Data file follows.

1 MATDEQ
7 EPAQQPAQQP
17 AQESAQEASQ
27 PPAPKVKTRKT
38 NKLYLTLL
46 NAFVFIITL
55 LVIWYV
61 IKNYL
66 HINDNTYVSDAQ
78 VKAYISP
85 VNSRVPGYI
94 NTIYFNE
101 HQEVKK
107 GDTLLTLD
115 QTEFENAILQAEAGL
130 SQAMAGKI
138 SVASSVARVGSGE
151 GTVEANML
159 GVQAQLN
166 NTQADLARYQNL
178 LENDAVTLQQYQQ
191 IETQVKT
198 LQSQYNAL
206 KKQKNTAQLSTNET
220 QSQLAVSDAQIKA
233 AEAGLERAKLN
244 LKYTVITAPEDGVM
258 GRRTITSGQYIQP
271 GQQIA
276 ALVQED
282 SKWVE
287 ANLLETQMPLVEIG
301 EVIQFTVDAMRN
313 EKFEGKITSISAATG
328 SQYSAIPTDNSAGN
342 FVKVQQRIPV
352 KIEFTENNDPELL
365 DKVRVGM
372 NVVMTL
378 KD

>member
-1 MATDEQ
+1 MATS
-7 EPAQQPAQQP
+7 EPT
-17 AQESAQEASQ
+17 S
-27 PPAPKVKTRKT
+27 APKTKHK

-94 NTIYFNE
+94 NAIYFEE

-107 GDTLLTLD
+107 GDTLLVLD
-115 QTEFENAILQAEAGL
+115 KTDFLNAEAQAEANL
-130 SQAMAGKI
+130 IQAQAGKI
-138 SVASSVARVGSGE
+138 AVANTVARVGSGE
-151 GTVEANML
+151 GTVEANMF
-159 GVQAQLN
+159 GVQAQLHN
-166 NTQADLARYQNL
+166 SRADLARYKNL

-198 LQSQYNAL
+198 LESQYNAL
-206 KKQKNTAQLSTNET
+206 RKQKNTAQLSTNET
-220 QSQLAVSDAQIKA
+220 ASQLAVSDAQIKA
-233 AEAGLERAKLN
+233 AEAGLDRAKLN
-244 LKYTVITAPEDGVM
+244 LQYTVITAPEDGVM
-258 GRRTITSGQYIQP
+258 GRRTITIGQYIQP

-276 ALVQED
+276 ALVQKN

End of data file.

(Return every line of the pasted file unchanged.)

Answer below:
1 MATDEQ
7 EPAQQPAQQP
17 AQESAQEASQ
27 PPAPKVKTRKT
38 NKLYLTLL
46 NAFVFIITL
55 LVIWYV
61 IKNYL
66 HINDNTYVSDAQ
78 VKAYISP
85 VNSRVPGYI
94 NTIYFNE
101 HQEVKK
107 GDTLLTLD
115 QTEFENAILQAEAGL
130 SQAMAGKI
138 SVASSVARVGSGE
151 GTVEANML
159 GVQAQLN
166 NTQADLARYQNL
178 LENDAVTLQQYQQ
191 IETQVKT
198 LQSQYNAL
206 KKQKNTAQLSTNET
220 QSQLAVSDAQIKA
233 AEAGLERAKLN
244 LKYTVITAPEDGVM
258 GRRTITSGQYIQP
271 GQQIA
276 ALVQED
282 SKWVE
287 ANLLETQMPLVEIG
301 EVIQFTVDAMRN
313 EKFEGKITSISAATG
328 SQYSAIPTDNSAGN
342 FVKVQQRIPV
352 KIEFTENNDPELL
365 DKVRVGM
372 NVVMTL
378 KD

>member
-1 MATDEQ
+1 MATS
-7 EPAQQPAQQP
+7 EPT
-17 AQESAQEASQ
+17 S
-27 PPAPKVKTRKT
+27 APKTKHK

-94 NTIYFNE
+94 NAIYFEE

-107 GDTLLTLD
+107 GDTLLVLD
-115 QTEFENAILQAEAGL
+115 KTDFLNAEAQAEANL
-130 SQAMAGKI
+130 IQAQAGKI
-138 SVASSVARVGSGE
+138 AVANTVARVGSGE
-151 GTVEANML
+151 GTVEANMF
-159 GVQAQLN
+159 GVQAQLHN
-166 NTQADLARYQNL
+166 SRADLARYKNL

-198 LQSQYNAL
+198 LESQYNAL
-206 KKQKNTAQLSTNET
+206 RKQKNTAQLSTNET
-220 QSQLAVSDAQIKA
+220 ASQLAVSDAQIKA
-233 AEAGLERAKLN
+233 AEAGLDRAKLN
-244 LKYTVITAPEDGVM
+244 LQYTVITAPEDGVM
-258 GRRTITSGQYIQP
+258 GRRTITIGQYIQP

-276 ALVQED
+276 ALVQKN